Rainbow Trust points us to different charities and activities that they think may be able to help us. This is important because Mum and Dad don’t always have time to look or have the chance to think about them. As well as all of that Rainbow Trust give me and my family some great opportunities. For example, in 2012 I got the pleasure of being asked to race on the Olympic track in a test event in London. We also went to a charity event which was full of celebrities including world boxing star and Rainbow Trust supporter Frank Bruno. My sister and I were asked to give a speech at number 10 Downing Street about our experience of Rainbow Trust which was hosted by Samantha Cameron and it was a proud moment for Mum and Dad. Jayne often helps and supports us when I’m in hospital or ill; this can be a particularly tiring time so having Jayne around is fantastic.

Having Jayne and Rainbow Trust to help is very important because they are brilliant and understand the support and help we need. Thank you all for everything you have done for us!

If I could offer one word that sums up Rainbow Trust it is…. Inspirational.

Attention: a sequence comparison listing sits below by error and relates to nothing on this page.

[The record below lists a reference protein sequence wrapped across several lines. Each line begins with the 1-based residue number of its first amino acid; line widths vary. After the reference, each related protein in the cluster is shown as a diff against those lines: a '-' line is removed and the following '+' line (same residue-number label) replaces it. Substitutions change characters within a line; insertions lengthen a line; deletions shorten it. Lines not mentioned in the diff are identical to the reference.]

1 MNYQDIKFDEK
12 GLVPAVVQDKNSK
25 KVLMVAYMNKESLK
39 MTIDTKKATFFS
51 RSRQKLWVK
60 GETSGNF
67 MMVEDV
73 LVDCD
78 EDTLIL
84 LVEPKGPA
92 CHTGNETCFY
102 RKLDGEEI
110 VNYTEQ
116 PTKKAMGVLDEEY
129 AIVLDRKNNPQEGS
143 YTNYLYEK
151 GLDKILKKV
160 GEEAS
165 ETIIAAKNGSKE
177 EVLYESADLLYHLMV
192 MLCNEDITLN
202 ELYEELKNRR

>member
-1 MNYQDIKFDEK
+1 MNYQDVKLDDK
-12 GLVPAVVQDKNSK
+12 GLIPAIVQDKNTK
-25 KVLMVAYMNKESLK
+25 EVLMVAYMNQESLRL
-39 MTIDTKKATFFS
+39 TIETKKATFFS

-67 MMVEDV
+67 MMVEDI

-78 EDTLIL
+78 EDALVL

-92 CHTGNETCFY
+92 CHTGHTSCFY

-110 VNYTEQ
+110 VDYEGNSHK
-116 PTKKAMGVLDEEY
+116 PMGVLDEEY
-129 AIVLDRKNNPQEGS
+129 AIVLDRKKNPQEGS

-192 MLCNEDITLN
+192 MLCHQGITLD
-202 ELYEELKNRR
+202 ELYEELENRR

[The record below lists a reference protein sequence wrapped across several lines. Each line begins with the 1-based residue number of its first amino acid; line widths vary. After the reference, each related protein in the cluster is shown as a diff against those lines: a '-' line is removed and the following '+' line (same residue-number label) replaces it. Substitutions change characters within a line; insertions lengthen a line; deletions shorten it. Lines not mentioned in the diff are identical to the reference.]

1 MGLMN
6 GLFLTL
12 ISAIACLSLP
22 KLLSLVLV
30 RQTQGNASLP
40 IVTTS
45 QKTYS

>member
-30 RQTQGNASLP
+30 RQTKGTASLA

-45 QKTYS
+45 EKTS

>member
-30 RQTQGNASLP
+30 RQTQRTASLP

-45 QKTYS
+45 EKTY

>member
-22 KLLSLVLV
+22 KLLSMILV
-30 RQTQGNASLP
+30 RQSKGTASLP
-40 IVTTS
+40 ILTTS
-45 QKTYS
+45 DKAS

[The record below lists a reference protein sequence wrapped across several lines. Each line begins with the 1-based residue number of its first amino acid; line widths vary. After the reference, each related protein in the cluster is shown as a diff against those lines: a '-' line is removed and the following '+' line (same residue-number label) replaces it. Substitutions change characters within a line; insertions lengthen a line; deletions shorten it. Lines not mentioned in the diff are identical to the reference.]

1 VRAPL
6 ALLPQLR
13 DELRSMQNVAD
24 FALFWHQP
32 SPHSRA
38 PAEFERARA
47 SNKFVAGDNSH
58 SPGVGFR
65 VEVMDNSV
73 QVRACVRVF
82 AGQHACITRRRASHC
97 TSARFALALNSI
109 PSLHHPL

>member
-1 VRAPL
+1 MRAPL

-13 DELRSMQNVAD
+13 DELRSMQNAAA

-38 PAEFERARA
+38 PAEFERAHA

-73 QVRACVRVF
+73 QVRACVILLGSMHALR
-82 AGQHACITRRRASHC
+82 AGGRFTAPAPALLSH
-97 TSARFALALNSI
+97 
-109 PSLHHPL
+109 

Having a physical disability can feel very annoying at times because I can’t do what other people can do like football, riding a bike and walking however I don’t let it get in my way, I say it’s annoying because I have grown up with it but it’s an all-round pain in the bottom. I wouldn’t say it makes me feel upset; however it’s incredibly exasperating when we go out on a trip because we have to find out whether it’s accessible and has stuff like toilet facilities. The beach makes me feel particularly frustrated because while my sister goes off and has fun I have nothing to do. Another thing that I get frustrated about is having adults around when I don’t need them, this makes me feel restricted because I can’t mess around with my friends. During the week I have physiotherapy which can get extremely boring and painful, I know I need it though because otherwise I get very stiff.